There is a TV commercial for a national pizza chain showing a customer slipping on ice as he and his dinner go crashing to the ground. A voiceover reminds customers they can return a damaged pizza to the store for a replacement. While it’s nice to know that your dinner is easily replaced if you slip on ice, the physical harm to your body might not be remedied quite as quickly.
Workplace injuries and illnesses related to ice, snow, and sleet forced American workers to average one missed day from work. In Oregon, the average recuperation time was 11 days. Depending upon the circumstances, a fall on ice could entitle an injured person to compensation.
State and local laws govern ice and snow removal
Laws pertaining to snow and ice removal vary from state to state. For example, property owners in New York must remove ice and snow from bus stops and fire hydrants located in front of their property in addition to clearing sidewalks adjacent to their property.
Oregon is like many other states in which cities and municipalities enact their own ordinances pertaining to the removal of snow and house. Beaverton property owners have to work quickly because they have only four hours to clear walkways from when the snow stops falling or the ice has accumulated. Portland gives property owners and occupants, such as tenants, more time to clear slippery sidewalks by asking that it be done as soon as possible after accumulations occur.
Holding property owners liable for injuries when someone slips on ice
Just as the laws pertaining to removal of ice vary from state to state or within local communities within a state, liability imposed on property owners who fail to correct icy conditions also varies. Illinois distinguishes between natural and unnatural accumulations to determine the liability of property owners for injuries suffered by victims of a fall.
The law in Illinois defines a natural accumulation as untouched snow or ice caused by the refreezing of melting snow and an unnatural accumulation as being caused by an activity on the part of the property owner. For example, the design or construction of a parking lot causing water from melting snow to accumulate, pool, and freeze in a particular location would be an example of an unnatural accumulation. Creation of the condition causing the icy condition could be negligent conduct on the part of the property owner.
In contrast to Illinois, Oregon does not distinguish between natural and unnatural accumulations, but that does not make property owners automatically liable when someone is injured in a fall or because of ice fall from roofs. Although Oregon requires owners to maintain their property and repair or correct unsafe conditions, the owner’s knowledge of the existence of the condition is important in the recovery of compensation by an accident victim.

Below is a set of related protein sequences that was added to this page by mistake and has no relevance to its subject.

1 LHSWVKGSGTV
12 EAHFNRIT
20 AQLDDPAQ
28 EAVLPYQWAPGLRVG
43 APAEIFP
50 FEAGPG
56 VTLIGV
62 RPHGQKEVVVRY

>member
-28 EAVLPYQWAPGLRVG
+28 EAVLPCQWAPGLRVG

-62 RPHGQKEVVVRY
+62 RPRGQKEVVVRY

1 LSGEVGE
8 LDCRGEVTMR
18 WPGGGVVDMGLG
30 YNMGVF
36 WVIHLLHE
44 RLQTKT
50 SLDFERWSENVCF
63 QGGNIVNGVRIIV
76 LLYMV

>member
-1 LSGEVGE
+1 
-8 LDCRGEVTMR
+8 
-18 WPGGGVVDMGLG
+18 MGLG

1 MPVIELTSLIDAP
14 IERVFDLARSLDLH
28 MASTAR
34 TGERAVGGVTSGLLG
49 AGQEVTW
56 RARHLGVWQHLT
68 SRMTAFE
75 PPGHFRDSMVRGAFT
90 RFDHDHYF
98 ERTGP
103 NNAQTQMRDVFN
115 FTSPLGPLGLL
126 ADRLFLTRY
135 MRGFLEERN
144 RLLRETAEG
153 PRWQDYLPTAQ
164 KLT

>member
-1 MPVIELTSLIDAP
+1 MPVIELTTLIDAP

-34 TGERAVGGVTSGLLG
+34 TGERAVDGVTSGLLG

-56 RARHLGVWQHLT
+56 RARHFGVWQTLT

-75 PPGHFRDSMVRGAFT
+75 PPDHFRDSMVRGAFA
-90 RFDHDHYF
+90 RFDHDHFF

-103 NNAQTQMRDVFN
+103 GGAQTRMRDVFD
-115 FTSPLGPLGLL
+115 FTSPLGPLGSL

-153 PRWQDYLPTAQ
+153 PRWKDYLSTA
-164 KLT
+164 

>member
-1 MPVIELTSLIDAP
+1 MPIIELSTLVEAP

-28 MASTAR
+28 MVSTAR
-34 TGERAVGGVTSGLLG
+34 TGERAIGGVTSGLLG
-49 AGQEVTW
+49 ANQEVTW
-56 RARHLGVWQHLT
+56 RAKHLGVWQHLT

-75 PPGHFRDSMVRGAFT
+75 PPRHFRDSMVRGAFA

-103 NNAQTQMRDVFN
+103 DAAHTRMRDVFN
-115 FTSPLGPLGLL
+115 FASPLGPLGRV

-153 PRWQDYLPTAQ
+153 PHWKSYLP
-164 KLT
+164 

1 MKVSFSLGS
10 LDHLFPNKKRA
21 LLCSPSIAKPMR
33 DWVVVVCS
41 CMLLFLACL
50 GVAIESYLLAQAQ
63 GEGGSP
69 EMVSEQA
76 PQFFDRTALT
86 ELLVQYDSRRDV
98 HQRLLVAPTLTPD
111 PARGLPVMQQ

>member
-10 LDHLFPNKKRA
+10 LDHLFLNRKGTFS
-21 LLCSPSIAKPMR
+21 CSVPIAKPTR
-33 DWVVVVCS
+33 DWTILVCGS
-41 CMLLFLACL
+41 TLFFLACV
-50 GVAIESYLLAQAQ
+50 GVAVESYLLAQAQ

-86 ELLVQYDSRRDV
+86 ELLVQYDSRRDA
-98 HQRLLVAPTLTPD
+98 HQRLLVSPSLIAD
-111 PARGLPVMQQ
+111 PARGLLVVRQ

Limiting liability to situations in which property owners know of an unsafe condition protects them from lawsuits based upon conditions that might have occurred within moments of the accident and before steps could be taken to correct it. However, knowledge is what a person actually knows, as well as what they should know under a specific set of circumstances. For instance, if a building owner knows water from melting snow accumulates at the edge of the roof creating large chunks of ice that crash onto a walkway used to enter and exit the structure, that knowledge means the owner should know the falling ice could injure someone. The owner could be liable for failing to correct the condition.
Some municipal ordinances go even beyond state law by creating liability for ice and snow conditions. The city code of Eugene makes a property owner liable for personal injuries or property damage caused by the failure to maintain sidewalks and curbs, keeping them clear of the following:
- Other substances causing slippery surfaces.
Someone injured in a fall caused by ice, snow, or other conditions should review the circumstances of the accident to find out if there is any legal responsibility imposed on the owner of the property.
Liability for snow and ice injuries at work
Work-related injuries and illnesses, including those caused by a slip on ice or snow, are usually covered by workers’ compensation. Employees would receive benefits for medical care and lost earnings while out of work due to the injury. If the injury happened while the worker was on property owned by someone other than the employer, the property owner could be liable.
A person injured in a work-related accident should speak to an attorney knowledgeable about workers’ compensation and personal injury law. By reviewing the facts and circumstances of the accident, the attorney can advise the injured person about how and against whom a claim for damages may be made.